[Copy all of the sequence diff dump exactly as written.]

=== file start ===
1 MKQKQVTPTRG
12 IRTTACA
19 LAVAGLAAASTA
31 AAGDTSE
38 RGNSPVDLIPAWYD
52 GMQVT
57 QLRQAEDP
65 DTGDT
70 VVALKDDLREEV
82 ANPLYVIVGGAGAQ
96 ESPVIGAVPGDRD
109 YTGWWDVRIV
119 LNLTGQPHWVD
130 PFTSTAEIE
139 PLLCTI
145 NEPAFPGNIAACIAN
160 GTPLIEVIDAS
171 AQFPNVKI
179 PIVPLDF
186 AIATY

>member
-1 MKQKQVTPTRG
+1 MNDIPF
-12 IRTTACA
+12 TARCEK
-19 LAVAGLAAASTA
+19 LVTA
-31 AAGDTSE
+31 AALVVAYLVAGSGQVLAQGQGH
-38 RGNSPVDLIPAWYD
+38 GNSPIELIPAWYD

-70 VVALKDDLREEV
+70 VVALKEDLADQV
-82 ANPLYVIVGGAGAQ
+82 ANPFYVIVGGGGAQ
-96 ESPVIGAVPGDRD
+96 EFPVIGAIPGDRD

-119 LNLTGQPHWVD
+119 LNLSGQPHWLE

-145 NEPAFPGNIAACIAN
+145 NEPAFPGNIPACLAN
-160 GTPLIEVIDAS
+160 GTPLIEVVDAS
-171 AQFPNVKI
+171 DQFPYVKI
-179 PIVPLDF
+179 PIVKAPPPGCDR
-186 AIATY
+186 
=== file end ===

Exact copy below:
1 MKQKQVTPTRG
12 IRTTACA
19 LAVAGLAAASTA
31 AAGDTSE
38 RGNSPVDLIPAWYD
52 GMQVT
57 QLRQAEDP
65 DTGDT
70 VVALKDDLREEV
82 ANPLYVIVGGAGAQ
96 ESPVIGAVPGDRD
109 YTGWWDVRIV
119 LNLTGQPHWVD
130 PFTSTAEIE
139 PLLCTI
145 NEPAFPGNIAACIAN
160 GTPLIEVIDAS
171 AQFPNVKI
179 PIVPLDF
186 AIATY

>member
-1 MKQKQVTPTRG
+1 MNDIPF
-12 IRTTACA
+12 TARCEK
-19 LAVAGLAAASTA
+19 LVTA
-31 AAGDTSE
+31 AALVVAYLVAGSGQVLAQGQGH
-38 RGNSPVDLIPAWYD
+38 GNSPIELIPAWYD

-70 VVALKDDLREEV
+70 VVALKEDLADQV
-82 ANPLYVIVGGAGAQ
+82 ANPFYVIVGGGGAQ
-96 ESPVIGAVPGDRD
+96 EFPVIGAIPGDRD

-119 LNLTGQPHWVD
+119 LNLSGQPHWLE

-145 NEPAFPGNIAACIAN
+145 NEPAFPGNIPACLAN
-160 GTPLIEVIDAS
+160 GTPLIEVVDAS
-171 AQFPNVKI
+171 DQFPYVKI
-179 PIVPLDF
+179 PIVKAPPPGCDR
-186 AIATY
+186 